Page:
1) History of capital and small letters:
Capital letters were the earliest form of writing in ancient alphabets, date back to the 3rd. century BC in Greece.
The different shapes of the lowercase letters developed gradually through transformations of the capital letters by the elimination of a part of the letter (see ‘b’-beta in Greek- from B) or by lengthening a part of it ( see ‘d’ –delta in Greek- from D).
Small letters were used to write faster on papyrus and parchment.
Now capital letters serve several purposes in English. One of the main purposes is that they help us see when a new sentence starts. They also help us see when a word is a name, instead of just an ordinary noun. They can also often help us see when a string of words is the title of a movie or book, and not just a regular sentence.
2) Capital and Small Letters of some languages:
Capital letters or majuscules are the larger of two type faces in a script. In the Roman alphabet they are A, B, C, D, etc. They are also called capitals (caps) or upper case (uppercase). The latter name comes from manual typesetters, who kept them in the upper drawers of a desk or in the upper type case, while keeping the more frequently used minuscule letters in the lower type case. This practice might date back to Johannes Gutenberg.
Capital and minuscule letters are differentiated in the Roman, Greek, Cyrillic, Armenian and Coptic alphabets.
Most writing systems (such as those used in Georgian, Glagolitic, Arabic, Hebrew, and Devanagari) make no distinction between capital and lowercase letters, a system called unicase.
Indeed, even European languages did not make this distinction before about CE 1300; both majuscule and minuscule letters existed, but a given text would use either one or the other.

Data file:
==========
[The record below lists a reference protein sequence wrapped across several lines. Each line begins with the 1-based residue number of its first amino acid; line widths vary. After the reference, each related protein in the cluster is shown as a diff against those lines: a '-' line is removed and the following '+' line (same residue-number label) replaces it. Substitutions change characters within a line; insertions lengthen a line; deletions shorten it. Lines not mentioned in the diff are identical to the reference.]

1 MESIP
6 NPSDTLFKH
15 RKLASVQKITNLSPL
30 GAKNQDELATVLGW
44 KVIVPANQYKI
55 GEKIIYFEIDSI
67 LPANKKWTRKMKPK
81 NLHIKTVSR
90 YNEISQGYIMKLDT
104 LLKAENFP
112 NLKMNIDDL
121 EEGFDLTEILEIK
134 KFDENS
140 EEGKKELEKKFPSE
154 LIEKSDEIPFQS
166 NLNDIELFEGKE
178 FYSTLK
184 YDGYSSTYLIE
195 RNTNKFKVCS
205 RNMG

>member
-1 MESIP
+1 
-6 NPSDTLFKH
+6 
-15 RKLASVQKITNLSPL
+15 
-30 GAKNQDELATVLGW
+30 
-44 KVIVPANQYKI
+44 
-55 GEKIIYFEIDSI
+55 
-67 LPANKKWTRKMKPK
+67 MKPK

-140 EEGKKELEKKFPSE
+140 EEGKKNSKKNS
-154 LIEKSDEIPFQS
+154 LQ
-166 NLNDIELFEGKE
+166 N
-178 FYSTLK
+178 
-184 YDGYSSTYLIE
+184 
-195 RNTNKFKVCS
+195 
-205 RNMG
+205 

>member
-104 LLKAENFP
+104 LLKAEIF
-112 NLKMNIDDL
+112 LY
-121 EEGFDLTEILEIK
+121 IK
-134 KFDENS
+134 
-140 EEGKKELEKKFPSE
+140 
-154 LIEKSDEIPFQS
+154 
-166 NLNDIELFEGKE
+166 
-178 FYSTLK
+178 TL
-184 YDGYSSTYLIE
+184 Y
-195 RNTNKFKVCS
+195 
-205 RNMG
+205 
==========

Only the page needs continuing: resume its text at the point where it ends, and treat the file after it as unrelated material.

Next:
2) Usage of Capital Letters:
In alphabets with a case distinction, capitals are used for capitalization, acronyms, and emphasis (in some languages).
Capital letters were sometimes used for typographical emphasis in text made on a typewriter. However, long spans of Latin-alphabet text in all upper-case are harder to read because of the absence of the ascenders and descenders found in lower-case letters, which can aid recognition.
With the advent of modern computer editing technology and the Internet, emphasis is usually indicated by use of a single word Capital, italic, or bold font, similar to what has long been common practice in print.
In typesetting, when an acronym or initialism requires a string of upper-case letters, it is frequently set in small capitals, to avoid overemphasizing the word in mostly lower-case running text.
In electronic communications, it is often considered very poor "netiquette" to type in all capitals, because it can be harder to read and because it is seen as tantamount to shouting. Indeed, this is the oft-used name for the practice. Larry Trask states that "It is possible to write an entire word or phrase in capital letters in order to emphasize it", but adds that "On the whole, though, it is preferable to express emphasis, not with capital letters, but with italics."
Capitalization is the writing of a word with its first letter in uppercase and the remaining letters in lowercase. Capitalization rules vary by language and are often quite complex, but in most modern languages that have capitalization, the first word of every sentence is capitalized, as are all proper nouns.
Some languages, such as German, capitalize the first letter of all nouns; this was previously common in English as well.
In some traditional forms of poetry, capitalization has been conventionally used as a marker to indicate the beginning of a line of verse independent of any other grammatical feature.